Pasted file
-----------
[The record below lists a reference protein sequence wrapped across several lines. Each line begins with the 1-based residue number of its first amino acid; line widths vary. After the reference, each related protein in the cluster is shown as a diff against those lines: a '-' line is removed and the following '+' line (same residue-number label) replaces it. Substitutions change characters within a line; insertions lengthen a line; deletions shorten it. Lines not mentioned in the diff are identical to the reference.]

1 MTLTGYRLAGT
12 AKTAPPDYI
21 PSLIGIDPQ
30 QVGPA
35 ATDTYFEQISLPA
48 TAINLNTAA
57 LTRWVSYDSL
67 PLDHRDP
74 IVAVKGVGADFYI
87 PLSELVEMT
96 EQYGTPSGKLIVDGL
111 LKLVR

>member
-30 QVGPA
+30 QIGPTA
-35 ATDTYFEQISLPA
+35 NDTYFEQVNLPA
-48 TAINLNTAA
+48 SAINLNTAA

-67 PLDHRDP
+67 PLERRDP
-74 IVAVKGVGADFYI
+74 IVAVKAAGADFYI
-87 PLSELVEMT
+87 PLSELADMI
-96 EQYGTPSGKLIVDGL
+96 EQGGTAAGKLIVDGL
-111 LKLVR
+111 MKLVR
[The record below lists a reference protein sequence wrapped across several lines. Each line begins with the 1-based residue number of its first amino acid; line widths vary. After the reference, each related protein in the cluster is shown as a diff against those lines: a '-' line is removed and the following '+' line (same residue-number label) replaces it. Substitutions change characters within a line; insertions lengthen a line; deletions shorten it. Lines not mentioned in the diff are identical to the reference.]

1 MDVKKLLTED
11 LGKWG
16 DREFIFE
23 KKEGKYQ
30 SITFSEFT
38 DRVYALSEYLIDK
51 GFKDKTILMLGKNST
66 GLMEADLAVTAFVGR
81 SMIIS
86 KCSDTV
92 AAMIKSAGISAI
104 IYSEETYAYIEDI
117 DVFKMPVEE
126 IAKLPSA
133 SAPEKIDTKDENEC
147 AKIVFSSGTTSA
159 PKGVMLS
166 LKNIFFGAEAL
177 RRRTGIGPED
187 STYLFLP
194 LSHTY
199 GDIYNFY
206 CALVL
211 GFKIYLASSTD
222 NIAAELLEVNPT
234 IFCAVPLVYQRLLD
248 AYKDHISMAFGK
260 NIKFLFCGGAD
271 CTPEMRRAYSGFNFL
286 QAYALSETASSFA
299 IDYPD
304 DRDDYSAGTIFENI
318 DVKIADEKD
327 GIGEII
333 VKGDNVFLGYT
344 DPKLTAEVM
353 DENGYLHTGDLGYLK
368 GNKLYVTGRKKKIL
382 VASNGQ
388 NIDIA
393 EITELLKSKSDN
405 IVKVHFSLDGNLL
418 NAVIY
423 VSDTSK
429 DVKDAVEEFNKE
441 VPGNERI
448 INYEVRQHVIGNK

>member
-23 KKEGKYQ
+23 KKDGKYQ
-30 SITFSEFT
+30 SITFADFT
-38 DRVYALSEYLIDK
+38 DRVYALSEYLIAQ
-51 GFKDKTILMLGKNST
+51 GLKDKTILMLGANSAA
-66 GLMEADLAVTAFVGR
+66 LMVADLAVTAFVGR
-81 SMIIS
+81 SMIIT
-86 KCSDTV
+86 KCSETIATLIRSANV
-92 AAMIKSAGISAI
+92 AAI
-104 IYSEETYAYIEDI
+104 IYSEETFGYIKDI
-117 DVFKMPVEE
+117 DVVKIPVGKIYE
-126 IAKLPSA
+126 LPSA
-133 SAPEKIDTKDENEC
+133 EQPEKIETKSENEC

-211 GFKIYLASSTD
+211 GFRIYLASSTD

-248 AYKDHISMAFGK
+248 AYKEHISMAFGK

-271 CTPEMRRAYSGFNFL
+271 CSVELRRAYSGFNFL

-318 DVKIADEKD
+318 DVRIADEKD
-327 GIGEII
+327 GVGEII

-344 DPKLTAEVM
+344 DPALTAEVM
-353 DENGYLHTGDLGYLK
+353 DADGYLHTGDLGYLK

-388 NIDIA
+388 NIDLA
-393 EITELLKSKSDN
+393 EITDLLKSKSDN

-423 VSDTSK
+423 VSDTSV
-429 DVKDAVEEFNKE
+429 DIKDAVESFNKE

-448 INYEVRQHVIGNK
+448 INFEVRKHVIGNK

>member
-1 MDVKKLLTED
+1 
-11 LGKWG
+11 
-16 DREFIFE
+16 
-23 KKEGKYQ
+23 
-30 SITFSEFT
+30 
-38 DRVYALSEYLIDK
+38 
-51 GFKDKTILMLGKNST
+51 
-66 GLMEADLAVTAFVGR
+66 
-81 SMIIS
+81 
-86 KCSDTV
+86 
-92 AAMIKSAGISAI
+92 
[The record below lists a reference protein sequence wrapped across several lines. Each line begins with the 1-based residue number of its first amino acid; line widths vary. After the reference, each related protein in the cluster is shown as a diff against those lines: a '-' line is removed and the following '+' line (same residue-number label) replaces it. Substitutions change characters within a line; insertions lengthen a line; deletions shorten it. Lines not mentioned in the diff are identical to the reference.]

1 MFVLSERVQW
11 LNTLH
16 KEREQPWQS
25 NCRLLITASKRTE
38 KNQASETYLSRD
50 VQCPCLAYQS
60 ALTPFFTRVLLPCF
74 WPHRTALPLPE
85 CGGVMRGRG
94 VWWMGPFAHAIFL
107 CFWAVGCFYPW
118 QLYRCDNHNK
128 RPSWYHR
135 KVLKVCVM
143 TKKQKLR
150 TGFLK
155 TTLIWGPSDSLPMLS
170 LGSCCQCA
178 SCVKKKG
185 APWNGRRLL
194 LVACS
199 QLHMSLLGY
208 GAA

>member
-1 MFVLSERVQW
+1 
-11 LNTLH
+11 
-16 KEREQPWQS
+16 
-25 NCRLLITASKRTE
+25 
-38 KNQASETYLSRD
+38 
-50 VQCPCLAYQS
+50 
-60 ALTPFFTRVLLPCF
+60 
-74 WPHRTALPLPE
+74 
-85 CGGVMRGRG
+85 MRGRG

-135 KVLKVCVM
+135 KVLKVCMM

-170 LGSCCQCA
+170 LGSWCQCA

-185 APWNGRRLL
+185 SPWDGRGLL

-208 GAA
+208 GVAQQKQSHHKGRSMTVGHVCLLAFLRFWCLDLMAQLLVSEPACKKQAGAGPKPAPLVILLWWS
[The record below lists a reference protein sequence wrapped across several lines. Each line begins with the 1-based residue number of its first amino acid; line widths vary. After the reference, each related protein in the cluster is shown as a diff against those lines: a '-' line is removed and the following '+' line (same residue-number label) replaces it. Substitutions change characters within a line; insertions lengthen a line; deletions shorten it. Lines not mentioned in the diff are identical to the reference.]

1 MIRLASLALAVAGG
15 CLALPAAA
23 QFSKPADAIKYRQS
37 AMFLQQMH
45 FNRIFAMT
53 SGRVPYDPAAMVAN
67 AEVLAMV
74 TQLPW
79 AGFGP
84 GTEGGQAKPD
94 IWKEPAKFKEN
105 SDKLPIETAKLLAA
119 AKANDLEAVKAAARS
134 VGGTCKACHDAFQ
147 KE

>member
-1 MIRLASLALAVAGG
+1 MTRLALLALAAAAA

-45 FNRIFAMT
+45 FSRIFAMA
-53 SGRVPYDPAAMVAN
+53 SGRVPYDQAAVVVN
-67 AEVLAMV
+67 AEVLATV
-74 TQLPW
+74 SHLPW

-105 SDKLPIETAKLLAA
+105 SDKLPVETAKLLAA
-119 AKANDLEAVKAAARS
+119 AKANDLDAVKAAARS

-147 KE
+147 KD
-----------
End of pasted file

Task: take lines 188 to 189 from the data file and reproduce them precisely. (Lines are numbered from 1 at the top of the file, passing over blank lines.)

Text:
-60 ALTPFFTRVLLPCF
+60 